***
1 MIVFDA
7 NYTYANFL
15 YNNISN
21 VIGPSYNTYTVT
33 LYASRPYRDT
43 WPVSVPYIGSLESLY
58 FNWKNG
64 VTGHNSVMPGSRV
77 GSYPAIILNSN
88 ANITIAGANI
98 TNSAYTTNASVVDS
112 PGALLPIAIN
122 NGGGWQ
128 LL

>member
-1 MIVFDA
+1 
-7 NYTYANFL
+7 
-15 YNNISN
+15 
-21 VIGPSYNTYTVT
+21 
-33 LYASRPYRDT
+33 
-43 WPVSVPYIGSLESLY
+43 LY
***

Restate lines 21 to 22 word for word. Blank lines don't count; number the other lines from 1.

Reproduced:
+15 
-21 VIGPSYNTYTVT